Springfield Hellcat vs Sig P365: A Comprehensive Analysis
I remember holding the P365 when it premiered at SHOT show and thinking this is going to change the concealed carry world. It premiered in January, and I had mine in March. I’ve carried it since then and watched with satisfaction that I was right. The industry has been responding, Glock for example released two handguns to compete with SIG, but they didn’t strike the same sense of awe in me that the P365 did. In fact, until September 25th, 2019, there was no real competitor that came close in size and capacity. In a move that surprised us all. Springfield released the Hellcat.
The SIG P365 created the micro-compact 9mm genre, and the Hellcat is the only other true gun to fit the P365’s mission set. It’s incredibly small, lightweight, and best of all, it packs a relatively high capacity. A capacity high enough to make California get a little shakey. The guns have a lot in common in regards to size and capacity, but they also have some distinct differences. The P365 is made in New Hampshire, and the Hellcat is made in Croatia.
The P365 is an entirely new gun, and the Hellcat is a continuation of the XD series of handguns. The SIG P365’s 599 MSRP is slightly more than the Hellcat’s 569 MSRP. While at first glance, they are both small, striker-fired, black guns like many others, they are both very different guns.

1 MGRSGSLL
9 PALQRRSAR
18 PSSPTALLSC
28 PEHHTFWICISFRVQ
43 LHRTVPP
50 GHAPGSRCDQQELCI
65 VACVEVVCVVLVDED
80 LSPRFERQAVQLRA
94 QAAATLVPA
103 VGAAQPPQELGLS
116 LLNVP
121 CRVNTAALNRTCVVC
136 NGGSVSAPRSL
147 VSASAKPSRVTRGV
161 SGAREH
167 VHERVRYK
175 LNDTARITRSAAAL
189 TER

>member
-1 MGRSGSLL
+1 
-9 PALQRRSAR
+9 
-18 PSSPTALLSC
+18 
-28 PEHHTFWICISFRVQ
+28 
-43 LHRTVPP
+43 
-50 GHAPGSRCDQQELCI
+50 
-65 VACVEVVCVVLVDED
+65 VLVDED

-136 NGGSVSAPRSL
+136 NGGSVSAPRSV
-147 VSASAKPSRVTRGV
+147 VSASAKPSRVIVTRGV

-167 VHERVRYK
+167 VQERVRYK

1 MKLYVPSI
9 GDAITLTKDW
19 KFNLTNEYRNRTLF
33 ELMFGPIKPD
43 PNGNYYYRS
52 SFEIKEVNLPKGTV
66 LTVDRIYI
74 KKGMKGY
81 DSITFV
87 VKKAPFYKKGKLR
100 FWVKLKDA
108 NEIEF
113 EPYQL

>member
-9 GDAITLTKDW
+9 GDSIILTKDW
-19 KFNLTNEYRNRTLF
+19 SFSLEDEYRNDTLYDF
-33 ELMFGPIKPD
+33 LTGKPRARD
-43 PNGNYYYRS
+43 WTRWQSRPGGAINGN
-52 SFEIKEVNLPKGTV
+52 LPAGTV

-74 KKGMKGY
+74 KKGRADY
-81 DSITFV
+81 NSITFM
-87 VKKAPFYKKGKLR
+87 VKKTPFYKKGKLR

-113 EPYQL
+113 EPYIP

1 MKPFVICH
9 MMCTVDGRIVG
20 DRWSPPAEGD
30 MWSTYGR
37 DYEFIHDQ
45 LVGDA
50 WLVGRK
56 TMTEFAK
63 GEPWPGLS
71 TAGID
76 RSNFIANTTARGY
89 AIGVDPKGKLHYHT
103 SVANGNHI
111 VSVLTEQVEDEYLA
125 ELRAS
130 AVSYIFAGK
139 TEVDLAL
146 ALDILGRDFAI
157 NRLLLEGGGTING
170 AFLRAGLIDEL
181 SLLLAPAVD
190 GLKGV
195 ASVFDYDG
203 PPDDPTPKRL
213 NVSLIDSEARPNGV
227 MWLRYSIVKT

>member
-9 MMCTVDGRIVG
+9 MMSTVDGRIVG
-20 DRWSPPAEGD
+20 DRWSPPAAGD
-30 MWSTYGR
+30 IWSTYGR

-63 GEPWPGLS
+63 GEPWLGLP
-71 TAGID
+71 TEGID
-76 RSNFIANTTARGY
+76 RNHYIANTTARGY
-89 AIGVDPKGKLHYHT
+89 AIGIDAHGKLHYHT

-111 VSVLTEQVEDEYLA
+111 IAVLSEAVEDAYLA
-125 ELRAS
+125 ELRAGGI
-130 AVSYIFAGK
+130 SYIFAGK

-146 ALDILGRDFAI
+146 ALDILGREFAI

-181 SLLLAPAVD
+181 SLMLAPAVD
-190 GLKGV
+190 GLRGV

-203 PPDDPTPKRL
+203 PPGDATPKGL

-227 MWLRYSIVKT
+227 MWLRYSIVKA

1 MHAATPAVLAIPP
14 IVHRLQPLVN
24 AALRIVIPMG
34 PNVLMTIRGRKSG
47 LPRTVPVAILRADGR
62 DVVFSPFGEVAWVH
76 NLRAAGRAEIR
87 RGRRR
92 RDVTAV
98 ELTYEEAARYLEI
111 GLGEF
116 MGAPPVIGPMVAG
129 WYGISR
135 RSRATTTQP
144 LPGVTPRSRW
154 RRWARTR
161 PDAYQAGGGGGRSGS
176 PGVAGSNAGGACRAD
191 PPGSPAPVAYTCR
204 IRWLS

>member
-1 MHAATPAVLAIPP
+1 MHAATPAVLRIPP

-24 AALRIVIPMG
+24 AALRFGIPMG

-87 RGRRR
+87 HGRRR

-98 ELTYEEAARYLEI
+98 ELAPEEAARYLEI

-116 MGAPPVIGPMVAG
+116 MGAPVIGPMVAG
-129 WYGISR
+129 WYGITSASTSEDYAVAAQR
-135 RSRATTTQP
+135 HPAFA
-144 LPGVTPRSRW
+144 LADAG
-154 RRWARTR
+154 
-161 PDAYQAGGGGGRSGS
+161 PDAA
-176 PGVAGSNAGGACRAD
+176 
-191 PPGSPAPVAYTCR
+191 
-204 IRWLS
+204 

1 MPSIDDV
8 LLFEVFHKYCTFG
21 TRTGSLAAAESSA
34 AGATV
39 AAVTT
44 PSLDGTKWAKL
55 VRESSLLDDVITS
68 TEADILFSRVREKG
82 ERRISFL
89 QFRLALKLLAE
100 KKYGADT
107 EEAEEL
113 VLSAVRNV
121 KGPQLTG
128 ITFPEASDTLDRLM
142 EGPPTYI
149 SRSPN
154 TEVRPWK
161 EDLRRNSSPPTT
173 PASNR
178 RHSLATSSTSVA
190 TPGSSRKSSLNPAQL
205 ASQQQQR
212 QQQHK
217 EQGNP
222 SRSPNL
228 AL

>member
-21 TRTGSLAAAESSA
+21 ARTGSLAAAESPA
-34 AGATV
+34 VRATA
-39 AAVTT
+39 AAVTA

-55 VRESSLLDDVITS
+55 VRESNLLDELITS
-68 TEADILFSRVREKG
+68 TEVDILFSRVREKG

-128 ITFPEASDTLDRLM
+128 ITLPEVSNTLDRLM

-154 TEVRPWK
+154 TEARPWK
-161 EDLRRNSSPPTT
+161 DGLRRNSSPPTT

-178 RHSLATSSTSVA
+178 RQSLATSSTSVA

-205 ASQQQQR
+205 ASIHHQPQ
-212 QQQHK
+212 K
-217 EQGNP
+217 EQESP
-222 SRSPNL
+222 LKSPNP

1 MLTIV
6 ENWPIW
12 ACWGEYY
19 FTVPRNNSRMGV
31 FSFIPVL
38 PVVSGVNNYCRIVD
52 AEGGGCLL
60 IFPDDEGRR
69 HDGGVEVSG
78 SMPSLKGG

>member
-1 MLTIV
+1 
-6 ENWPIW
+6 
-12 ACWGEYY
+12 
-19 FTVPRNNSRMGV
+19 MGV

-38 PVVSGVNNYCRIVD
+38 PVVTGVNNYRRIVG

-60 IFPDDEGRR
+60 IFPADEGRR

Springfield Hellcat vs Sig P365: Fit and Finish
The SIG P365 uses a matte grayish Nitron finish over a stainless steel slide. This combination makes the slide entirely rustproof. Stainless steel has an inherent resistance to rust and corrosion, as does the Nitron finish. The matter gray appearance is certainly eye-pleasing in a Spartan kind of way. As always, I appreciate the minimal markings from the manufacturer. The Nitron finish on a stainless slide is a stronger option.
The Hellcat is a machined billet slide with a melonite finish. Melonite isn’t fancy, but it’s well-proven and reliable. Melonite resists rust and is tough to scruff and scrape. Springfield also takes a more minimalist approach to markings but has more than SIG. You get a Springfield Armory marking and logo, as well as a Hellcat logo.